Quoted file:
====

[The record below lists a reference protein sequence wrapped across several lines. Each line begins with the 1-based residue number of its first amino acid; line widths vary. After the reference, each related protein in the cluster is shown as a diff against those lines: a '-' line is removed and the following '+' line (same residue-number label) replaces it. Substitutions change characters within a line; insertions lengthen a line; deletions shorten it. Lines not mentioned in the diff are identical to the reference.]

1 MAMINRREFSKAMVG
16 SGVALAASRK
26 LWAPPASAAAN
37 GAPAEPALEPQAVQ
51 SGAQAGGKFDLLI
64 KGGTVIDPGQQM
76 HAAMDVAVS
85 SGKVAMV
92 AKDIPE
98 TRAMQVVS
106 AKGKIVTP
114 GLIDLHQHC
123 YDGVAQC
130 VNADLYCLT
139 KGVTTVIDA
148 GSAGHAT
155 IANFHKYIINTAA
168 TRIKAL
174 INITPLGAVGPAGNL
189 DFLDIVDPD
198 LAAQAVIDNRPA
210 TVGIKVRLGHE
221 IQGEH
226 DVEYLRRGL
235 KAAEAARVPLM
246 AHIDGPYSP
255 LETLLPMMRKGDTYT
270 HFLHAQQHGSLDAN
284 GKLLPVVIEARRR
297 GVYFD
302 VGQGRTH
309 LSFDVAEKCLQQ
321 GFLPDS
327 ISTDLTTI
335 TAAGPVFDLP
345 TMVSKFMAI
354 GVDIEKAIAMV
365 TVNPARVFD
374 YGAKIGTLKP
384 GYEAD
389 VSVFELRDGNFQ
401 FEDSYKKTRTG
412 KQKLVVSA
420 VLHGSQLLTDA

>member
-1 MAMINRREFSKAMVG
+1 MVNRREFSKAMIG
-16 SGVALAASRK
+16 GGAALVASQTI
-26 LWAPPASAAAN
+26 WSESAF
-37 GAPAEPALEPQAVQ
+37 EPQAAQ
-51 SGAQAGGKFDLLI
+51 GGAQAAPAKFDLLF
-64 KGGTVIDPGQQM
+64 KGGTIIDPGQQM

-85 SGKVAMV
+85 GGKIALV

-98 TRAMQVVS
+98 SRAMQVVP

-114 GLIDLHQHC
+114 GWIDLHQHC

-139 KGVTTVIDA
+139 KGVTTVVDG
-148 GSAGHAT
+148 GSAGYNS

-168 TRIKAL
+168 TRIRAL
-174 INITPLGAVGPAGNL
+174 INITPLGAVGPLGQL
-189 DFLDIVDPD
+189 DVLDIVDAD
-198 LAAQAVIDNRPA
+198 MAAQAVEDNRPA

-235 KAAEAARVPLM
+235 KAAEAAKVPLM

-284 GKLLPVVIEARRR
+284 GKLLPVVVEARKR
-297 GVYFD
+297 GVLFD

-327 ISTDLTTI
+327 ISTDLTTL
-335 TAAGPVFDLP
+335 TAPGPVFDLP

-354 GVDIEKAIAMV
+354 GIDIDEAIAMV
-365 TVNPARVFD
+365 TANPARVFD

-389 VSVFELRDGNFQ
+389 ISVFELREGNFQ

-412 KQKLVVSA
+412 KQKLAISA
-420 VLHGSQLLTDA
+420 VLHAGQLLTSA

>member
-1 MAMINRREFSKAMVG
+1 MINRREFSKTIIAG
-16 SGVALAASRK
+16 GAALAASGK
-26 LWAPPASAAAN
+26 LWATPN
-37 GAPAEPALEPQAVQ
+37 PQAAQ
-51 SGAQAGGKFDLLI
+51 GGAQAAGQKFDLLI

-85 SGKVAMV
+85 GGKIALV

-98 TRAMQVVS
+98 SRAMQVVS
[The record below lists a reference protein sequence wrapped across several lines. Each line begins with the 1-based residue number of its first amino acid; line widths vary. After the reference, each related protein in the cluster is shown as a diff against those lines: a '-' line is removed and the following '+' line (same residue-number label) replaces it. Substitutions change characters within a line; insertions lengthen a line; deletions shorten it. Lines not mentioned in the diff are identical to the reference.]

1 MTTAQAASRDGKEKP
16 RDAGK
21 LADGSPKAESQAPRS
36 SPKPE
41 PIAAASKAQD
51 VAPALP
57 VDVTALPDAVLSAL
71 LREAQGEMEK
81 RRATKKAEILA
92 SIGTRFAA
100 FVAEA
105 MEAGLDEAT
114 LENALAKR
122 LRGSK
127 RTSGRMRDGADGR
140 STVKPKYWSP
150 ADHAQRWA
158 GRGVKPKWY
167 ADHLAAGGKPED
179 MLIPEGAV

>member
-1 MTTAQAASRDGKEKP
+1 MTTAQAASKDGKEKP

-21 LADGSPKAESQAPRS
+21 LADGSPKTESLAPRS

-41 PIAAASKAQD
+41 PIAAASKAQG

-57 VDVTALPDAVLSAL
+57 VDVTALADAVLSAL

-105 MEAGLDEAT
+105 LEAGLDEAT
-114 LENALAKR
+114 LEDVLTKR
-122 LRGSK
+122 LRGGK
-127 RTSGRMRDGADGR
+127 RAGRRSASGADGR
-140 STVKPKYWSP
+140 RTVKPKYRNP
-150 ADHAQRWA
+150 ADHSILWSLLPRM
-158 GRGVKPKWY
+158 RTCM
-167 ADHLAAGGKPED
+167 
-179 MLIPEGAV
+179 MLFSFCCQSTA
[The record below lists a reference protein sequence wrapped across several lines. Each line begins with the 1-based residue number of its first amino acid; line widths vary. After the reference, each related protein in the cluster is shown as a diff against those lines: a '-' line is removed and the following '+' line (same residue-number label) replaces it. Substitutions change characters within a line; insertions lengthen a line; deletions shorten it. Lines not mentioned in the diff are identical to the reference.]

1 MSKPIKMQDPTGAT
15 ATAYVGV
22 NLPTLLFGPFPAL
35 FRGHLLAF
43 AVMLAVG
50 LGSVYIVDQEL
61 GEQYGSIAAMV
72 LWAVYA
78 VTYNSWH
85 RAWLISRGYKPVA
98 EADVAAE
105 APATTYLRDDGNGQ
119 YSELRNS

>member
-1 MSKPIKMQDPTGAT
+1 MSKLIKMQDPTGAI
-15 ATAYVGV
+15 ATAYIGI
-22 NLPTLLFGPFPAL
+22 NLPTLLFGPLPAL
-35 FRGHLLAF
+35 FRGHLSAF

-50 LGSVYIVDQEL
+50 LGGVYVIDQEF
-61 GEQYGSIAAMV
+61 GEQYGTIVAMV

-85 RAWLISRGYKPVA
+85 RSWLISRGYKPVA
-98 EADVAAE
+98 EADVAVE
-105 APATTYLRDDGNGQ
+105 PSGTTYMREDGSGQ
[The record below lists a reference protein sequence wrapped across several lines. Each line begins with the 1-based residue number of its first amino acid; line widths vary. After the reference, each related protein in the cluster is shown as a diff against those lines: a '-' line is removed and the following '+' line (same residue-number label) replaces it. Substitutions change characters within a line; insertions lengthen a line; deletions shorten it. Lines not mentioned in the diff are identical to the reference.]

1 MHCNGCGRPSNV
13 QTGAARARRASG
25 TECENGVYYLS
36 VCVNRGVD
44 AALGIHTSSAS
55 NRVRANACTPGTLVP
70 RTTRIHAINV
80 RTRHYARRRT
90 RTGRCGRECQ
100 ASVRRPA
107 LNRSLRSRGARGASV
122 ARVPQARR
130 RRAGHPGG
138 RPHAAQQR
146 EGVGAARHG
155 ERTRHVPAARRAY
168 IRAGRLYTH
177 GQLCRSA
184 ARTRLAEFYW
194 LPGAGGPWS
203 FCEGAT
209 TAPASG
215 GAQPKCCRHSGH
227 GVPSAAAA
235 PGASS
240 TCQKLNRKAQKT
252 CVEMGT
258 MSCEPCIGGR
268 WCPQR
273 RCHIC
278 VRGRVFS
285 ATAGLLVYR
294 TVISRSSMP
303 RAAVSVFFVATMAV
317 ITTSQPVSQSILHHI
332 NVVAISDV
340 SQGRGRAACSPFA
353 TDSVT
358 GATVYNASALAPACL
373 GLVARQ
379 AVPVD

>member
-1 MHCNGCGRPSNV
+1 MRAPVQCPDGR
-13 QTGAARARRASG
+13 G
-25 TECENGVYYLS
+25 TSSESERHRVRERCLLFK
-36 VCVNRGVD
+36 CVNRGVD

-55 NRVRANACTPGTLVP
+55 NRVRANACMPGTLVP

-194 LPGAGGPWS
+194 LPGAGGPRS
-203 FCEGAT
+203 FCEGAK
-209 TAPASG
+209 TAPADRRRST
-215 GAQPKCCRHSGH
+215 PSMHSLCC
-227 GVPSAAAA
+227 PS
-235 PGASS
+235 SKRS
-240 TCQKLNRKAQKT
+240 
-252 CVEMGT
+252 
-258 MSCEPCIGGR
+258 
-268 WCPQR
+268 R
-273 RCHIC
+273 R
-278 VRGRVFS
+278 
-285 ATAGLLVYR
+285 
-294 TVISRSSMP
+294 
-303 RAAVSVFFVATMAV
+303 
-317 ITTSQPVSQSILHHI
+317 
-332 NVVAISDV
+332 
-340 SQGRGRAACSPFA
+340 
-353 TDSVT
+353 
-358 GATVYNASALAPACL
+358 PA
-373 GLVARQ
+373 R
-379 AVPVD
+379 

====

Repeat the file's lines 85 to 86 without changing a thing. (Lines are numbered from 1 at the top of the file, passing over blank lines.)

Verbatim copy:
-335 TAAGPVFDLP
+335 TAPGPVFDLP